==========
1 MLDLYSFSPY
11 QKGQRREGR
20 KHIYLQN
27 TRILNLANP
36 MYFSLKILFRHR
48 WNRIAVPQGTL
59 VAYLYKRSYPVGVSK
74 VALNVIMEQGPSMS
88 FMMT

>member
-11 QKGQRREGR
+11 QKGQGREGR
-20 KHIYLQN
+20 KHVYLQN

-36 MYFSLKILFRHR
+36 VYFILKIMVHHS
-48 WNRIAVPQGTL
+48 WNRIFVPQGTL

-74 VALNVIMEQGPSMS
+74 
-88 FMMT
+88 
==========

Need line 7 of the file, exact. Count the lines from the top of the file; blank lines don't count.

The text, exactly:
59 VAYLYKRSYPVGVSK